Problems with governance and other issues with China’s Belt and Road initiative would be much better handled by a multilateral agency, whether that is a properly renewed World Bank or a new institution.
His move – described as “sudden” and a “shock,” particularly since the World Bank has been going through significant internal restructuring – gives US president Donald Trump the chance to appoint a replacement more aligned with his outlook.
This is because, since the World Bank’s establishment in 1945, the United States has had outsized influence as its largest shareholder. Its president has always been an American citizen nominated by the US government. Kim was chosen by the Obama administration in 2012.
Rumours circulated early on that Trump was considering his daughter Ivanka for the job. Even though that has since been denied, it’s likely he will choose a candidate sympathetic to his worldview.
This may mean a substantial change in the World Bank’s priorities. In particular, in two areas the bank has played an important and positive role: funding sustainable projects to deal with climate change (“climate resilience”); and encouraging robust international connectivity through trade.
Focus on climate resilience
The World Bank has put substantial emphasis on funding projects in developing countries that address climate change. Last financial year 32% of its financing – a total of US$20.5 billion – was climate-related.
Recently approved World Bank projects included climate resilient transport in the Oceania region (such as in Tonga and Samoa), and solar projects across Sub-Saharan Africa. This is all part of a detailed five-year Climate Change Action Plan underway since 2016.
This concern about the consequences of climate change stands in marked contrast to the Trump administration’s record.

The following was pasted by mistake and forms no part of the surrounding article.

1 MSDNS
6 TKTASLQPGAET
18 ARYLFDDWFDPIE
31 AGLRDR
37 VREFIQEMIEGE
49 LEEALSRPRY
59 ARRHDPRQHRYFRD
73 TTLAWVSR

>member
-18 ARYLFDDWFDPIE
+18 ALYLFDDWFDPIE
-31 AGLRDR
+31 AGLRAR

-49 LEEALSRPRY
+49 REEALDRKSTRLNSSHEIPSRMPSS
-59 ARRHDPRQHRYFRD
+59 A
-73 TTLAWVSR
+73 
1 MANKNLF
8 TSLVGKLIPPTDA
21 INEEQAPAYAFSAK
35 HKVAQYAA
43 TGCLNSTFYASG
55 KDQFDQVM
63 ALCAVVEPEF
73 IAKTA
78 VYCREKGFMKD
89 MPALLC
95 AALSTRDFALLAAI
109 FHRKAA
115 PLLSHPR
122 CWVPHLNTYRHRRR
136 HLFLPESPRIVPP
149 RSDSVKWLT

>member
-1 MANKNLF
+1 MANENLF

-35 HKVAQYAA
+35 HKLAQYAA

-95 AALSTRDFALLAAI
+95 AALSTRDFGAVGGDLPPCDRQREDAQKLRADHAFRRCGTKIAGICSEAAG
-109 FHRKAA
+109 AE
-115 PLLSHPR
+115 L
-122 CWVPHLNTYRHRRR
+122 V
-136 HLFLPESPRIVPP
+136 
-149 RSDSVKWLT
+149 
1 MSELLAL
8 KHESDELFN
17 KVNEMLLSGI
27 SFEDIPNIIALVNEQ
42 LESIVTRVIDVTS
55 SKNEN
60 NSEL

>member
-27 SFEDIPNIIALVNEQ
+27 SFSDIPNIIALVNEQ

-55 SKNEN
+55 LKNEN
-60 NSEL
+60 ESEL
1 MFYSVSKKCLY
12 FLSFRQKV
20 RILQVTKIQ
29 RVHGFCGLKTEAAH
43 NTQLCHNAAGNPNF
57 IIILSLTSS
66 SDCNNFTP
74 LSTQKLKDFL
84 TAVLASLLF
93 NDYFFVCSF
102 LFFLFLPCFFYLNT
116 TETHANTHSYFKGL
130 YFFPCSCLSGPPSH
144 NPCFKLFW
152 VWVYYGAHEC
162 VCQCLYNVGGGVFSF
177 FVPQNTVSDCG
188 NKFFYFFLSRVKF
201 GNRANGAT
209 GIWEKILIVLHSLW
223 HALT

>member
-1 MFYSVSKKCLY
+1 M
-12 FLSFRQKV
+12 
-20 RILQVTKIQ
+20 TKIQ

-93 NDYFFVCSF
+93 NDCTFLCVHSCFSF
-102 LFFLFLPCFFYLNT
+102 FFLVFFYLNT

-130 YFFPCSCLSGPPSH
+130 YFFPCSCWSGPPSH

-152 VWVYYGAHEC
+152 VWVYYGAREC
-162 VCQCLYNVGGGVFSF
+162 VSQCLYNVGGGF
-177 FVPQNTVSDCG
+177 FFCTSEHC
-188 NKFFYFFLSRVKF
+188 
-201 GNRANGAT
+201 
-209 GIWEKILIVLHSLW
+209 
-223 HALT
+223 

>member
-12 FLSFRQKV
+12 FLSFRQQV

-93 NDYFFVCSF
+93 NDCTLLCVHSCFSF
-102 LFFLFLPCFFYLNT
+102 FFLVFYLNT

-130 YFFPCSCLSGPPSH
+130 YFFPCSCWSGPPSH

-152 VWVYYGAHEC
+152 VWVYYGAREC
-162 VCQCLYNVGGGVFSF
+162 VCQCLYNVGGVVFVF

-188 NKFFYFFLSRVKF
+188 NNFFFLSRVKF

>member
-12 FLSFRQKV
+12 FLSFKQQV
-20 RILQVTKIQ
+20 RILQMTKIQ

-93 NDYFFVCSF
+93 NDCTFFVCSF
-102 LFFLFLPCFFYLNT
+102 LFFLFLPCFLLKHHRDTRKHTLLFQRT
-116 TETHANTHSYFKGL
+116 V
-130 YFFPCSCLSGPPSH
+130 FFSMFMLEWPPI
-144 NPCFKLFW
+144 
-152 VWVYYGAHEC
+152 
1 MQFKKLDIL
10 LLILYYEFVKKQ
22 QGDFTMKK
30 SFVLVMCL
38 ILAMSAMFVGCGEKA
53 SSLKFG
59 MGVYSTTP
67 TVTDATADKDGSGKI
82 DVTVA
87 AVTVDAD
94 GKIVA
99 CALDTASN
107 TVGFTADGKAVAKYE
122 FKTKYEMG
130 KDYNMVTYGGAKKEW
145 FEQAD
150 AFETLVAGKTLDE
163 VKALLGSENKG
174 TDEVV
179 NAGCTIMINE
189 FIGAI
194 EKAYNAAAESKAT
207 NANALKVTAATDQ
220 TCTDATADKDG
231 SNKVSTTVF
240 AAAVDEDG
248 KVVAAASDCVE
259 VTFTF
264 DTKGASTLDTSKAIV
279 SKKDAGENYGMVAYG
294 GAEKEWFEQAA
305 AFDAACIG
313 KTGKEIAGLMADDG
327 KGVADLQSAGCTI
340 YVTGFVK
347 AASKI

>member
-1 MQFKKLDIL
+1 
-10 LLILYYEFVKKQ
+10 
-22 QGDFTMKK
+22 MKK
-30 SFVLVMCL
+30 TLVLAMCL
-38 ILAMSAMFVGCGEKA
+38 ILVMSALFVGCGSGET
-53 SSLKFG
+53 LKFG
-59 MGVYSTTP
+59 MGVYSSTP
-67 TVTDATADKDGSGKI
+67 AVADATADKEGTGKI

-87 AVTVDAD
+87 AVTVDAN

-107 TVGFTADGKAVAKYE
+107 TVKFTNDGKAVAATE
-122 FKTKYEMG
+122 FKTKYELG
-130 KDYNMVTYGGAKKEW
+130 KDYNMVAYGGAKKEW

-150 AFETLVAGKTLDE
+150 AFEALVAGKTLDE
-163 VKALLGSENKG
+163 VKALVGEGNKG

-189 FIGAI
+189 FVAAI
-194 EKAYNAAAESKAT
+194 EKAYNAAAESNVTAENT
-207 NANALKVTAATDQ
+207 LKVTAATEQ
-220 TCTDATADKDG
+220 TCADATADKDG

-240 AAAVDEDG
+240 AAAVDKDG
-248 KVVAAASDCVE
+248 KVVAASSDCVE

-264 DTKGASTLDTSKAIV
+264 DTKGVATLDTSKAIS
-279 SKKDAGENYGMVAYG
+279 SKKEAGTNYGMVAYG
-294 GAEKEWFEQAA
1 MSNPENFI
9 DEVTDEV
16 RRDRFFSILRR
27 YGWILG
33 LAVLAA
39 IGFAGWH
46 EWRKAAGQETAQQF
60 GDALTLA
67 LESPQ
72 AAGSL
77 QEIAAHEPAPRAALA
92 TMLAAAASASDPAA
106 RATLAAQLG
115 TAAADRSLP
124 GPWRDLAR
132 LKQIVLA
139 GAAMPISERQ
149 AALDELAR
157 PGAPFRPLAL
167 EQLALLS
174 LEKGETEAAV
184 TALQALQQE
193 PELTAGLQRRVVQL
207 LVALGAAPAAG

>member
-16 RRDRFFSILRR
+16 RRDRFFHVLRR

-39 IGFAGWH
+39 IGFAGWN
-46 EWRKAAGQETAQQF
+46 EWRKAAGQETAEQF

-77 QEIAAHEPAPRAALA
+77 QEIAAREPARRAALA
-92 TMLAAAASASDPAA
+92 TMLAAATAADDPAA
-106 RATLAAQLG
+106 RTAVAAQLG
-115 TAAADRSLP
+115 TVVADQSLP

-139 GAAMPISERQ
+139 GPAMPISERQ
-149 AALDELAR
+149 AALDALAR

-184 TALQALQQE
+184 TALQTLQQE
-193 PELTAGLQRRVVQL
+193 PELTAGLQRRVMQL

Trump’s disregard of climate science is reflected in the defunding or reorganisation of climate-related research projects and institutions. His appointee to head the US Environmental Protection Agency, Scott Pruitt, played a key role in the US withdrawing from the Paris Climate Agreement and energetically worked to gut pollution protection regulations.
So there’s good reason to believe the Trump administration’s pick for the World Bank will reflect its hostility to climate security, and that the bank’s priority towards funding climate resilience will change as a result.
Antipathy towards multilateralism
The Trump administration has already sought to curb salary growth among World Bank staff. More severely, Trump’s National Security advisor, John Bolton, has argued the World Bank should be privatised or simply shut down.
Trump’s belief that free trade has hurt the US is at odds with the World Bank’s long history of facilitating reforms designed to promote international trade.
The Trump administration has shown it is more than willing to revert to an old-fashioned trade war.
Its tariff contest with China (which joined the WTO in 2001 with the World Bank’s help) is already hurting global manufacturing, with the International Monetary Fund downgrading its global economic growth forecasts as a result.
Though a Trump appointee might not upend the World Bank’s commitment to free trade in principle, the result might be an organisation less active in promoting multilateralism in practice.
Playing to China’s strengths